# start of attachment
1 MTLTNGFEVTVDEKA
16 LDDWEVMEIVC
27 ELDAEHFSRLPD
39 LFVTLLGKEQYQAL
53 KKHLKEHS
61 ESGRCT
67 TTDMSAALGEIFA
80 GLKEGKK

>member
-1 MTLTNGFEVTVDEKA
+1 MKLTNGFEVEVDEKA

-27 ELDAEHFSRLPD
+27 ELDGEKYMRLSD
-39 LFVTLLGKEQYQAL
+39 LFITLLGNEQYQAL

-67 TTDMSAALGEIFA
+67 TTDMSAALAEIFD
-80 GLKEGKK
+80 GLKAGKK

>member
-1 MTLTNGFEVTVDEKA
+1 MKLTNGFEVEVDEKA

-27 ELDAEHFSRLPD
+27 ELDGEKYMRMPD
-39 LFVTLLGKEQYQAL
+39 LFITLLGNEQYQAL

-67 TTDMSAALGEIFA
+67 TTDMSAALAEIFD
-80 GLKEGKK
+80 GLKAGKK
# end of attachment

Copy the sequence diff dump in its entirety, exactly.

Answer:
1 MTLTNGFEVTVDEKA
16 LDDWEVMEIVC
27 ELDAEHFSRLPD
39 LFVTLLGKEQYQAL
53 KKHLKEHS
61 ESGRCT
67 TTDMSAALGEIFA
80 GLKEGKK

>member
-1 MTLTNGFEVTVDEKA
+1 MKLTNGFEVEVDEKA

-27 ELDAEHFSRLPD
+27 ELDGEKYMRLSD
-39 LFVTLLGKEQYQAL
+39 LFITLLGNEQYQAL

-67 TTDMSAALGEIFA
+67 TTDMSAALAEIFD
-80 GLKEGKK
+80 GLKAGKK

>member
-1 MTLTNGFEVTVDEKA
+1 MKLTNGFEVEVDEKA

-27 ELDAEHFSRLPD
+27 ELDGEKYMRMPD
-39 LFVTLLGKEQYQAL
+39 LFITLLGNEQYQAL

-67 TTDMSAALGEIFA
+67 TTDMSAALAEIFD
-80 GLKEGKK
+80 GLKAGKK